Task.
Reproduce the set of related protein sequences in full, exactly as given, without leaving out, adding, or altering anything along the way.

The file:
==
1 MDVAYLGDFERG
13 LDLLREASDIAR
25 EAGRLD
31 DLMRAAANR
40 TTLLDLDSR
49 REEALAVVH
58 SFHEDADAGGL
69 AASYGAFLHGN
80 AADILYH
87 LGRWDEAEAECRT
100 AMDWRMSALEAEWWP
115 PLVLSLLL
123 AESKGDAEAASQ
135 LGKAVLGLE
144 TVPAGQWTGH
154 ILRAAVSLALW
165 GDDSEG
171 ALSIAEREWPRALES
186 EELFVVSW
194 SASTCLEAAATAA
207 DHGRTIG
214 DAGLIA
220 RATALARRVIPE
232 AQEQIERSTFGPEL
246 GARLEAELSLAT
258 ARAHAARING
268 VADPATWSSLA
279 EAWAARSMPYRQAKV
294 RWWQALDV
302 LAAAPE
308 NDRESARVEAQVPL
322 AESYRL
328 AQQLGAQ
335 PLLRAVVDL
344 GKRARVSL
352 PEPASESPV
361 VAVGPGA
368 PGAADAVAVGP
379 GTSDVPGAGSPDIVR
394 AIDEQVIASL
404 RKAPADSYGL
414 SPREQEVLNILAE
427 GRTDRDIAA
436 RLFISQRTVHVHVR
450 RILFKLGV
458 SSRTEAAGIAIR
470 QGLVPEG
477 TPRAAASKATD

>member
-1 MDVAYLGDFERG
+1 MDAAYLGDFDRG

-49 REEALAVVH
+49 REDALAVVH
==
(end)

1 MDVAYLGDFERG
13 LDLLREASDIAR
25 EAGRLD
31 DLMRAAANR
40 TTLLDLDSR
49 REEALAVVH
58 SFHEDADAGGL
69 AASYGAFLHGN
80 AADILYH
87 LGRWDEAEAECRT
100 AMDWRMSALEAEWWP
115 PLVLSLLL
123 AESKGDAEAASQ
135 LGKAVLGLE
144 TVPAGQWTGH
154 ILRAAVSLALW
165 GDDSEG
171 ALSIAEREWPRALES
186 EELFVVSW
194 SASTCLEAAATAA
207 DHGRTIG
214 DAGLIA
220 RATALARRVIPE
232 AQEQIERSTFGPEL
246 GARLEAELSLAT
258 ARAHAARING
268 VADPATWSSLA
279 EAWAARSMPYRQAKV
294 RWWQALDV
302 LAAAPE
308 NDRESARVEAQVPL
322 AESYRL
328 AQQLGAQ
335 PLLRAVVDL
344 GKRARVSL
352 PEPASESPV
361 VAVGPGA
368 PGAADAVAVGP
379 GTSDVPGAGSPDIVR
394 AIDEQVIASL
404 RKAPADSYGL
414 SPREQEVLNILAE
427 GRTDRDIAA
436 RLFISQRTVHVHVR
450 RILFKLGV
458 SSRTEAAGIAIR
470 QGLVPEG
477 TPRAAASKATD

>member
-1 MDVAYLGDFERG
+1 MDAAYLGDFDRG

-49 REEALAVVH
+49 REDALAVVH